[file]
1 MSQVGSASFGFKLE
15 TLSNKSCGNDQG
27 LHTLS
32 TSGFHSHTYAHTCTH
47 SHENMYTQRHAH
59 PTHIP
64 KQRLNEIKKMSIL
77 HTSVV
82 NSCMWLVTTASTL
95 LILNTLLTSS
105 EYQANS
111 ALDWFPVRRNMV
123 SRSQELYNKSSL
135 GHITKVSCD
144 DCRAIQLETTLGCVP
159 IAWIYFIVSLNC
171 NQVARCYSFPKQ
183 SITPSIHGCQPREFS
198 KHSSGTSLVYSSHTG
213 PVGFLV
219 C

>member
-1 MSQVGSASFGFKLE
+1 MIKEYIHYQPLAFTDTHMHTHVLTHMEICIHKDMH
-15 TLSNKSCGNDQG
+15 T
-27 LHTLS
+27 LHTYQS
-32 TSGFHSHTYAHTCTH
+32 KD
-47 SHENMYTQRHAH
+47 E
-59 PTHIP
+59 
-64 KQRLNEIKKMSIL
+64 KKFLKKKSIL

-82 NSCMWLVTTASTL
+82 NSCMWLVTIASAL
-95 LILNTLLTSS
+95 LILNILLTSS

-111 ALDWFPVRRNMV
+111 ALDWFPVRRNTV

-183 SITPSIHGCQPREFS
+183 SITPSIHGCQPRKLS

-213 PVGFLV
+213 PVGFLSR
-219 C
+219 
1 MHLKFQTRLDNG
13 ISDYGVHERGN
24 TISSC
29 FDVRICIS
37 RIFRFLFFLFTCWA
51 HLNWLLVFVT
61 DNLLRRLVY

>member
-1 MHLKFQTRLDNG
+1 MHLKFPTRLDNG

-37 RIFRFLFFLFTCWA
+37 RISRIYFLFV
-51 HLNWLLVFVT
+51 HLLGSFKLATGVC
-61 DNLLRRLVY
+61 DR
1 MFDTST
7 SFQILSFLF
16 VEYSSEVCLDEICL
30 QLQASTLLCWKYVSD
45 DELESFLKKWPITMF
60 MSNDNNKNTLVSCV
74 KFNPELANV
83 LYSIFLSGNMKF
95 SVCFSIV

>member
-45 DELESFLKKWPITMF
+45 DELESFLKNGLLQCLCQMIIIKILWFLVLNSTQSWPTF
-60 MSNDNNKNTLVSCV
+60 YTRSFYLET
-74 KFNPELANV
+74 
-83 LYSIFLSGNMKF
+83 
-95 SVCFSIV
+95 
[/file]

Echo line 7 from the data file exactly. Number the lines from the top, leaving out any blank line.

64 KQRLNEIKKMSIL